Antique Door Hack

February 23, 2015


For as long as I can remember I have loathed flat, hollow doors! My mom has had them in her home for the 22 years she has live there. It is something that she has always talked about replacing but has never gotten around to.

While reading one of my favorite bloggers Jenna Sue Design, I came across a post on a salvaged antique door her and her husband installed. Five paneled antique doors just so happen to be very easy to recreate on your own. Instead of replacing all the doors in my mom’s house, we’ve been slowing changing them into antique door look a likes!

Here is the before.


Can you say ugly! Doors and the hardware that goes with them can be very costly to replace. When cost isn’t the issue, time is. Hanging doors can be one of the most annoying diy projects in my opinion. So this is an easier, inexpensive option.

J and I went up and down the Home Depot isles looking for plywood that would be thin enough to work with. We settled on tri-ply under layment (or cabinet backing). It’s about $12 for a 4’x8′ sheet.Ā  That’s less than $10 a door, score!

We cut our sheets into 4″ strips using the table saw. You can get Home Depot to cut these for you if you do not have a table saw. Just remind them to take the blade into account so your strips are all actually 4″.


Going off Jenna’s door, we made 5 panels. Ours measures 11″ apart from one another. We glued and nailed the strips into the door. Remember, these doors are hollow, you must use glue along with your nails in the middle for the strips to stick! If you have the right drill bit you can use it to cut out the holes for the door knobs. We did not have one big enough, so we used our jig saw. It worked great!


J notched out the strip closest to the hinges. He used a jig saw to get a snug fit around them.

Have you noticed those terrible brass knobs? If you’re like me, I’m sure you have!


With the plan to replace all the hardware, I didn’t think too much about them at first. Once we finished paneling our first door, I just knew there had to be a way to reuse them. I love using what I already have when I can.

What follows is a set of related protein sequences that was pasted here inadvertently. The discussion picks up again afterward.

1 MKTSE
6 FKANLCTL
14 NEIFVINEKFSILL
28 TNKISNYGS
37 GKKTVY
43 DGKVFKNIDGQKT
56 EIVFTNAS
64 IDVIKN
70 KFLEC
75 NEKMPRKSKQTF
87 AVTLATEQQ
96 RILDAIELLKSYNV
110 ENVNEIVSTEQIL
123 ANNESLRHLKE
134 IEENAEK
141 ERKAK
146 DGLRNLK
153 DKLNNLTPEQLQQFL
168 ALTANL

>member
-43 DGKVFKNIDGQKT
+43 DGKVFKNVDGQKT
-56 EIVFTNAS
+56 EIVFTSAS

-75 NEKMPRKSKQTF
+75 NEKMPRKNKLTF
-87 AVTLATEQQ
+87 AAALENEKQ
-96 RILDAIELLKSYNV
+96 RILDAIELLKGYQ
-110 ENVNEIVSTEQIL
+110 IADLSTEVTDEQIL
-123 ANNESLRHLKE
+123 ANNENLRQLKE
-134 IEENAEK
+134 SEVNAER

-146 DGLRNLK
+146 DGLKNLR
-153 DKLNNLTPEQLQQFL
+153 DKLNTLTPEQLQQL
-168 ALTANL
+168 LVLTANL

After a little research, I settled on this guy. You can purchase this at Home Depot, Lowes, Wal-Mart, etc. I cleaned the knobs with a degreaser and secured them upright in a box and sprayed them.


Make sure to wait about 24 hours before reinstalling them on your door. Everything I have read suggest that the paint holds up great on door knobs and hardware. It’s only been a week and so far so good! This is one of the most used doors in my mom’s house and I’m happy to report, no paint has come off!

After I gave the door two coats of paint, here it is now.


You may need to adjust your door jam once the door is reinstalled. We took the jam off before we screwed the door back on. Once the door was back on, we closed it to place our jams where they needed to be. This may require you to do some touch up paint on the door jam as well.



We are slowing making this change to all the doors in the house. It’s very easy to do, however it does take some time. I couldn’t do these projects without my man behind the curtain, J. He did an amazing job, which he always does when I come to him with these crazy ideas!

Hopefully this post will inspire you to find a way to use what you have when you can. As the cheesy saying goes, “A penny saved, it a penny earned!”

Have a wonderful week everyone!

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  • Reply Suzanne February 23, 2015 at 9:06 am

    Lovely! What a quick fix for such an ugly door. I did a similar thing to our bathroom vanity. It is amazing what a bit of trim and patience can make.

    • Reply TheTaleofanUglyHouse February 23, 2015 at 1:07 pm

      It really is amazing Suzanne! It completely changes the look of the room as well. What was once an eye soar is really pretty now. I’m sure your vanity looks great too!

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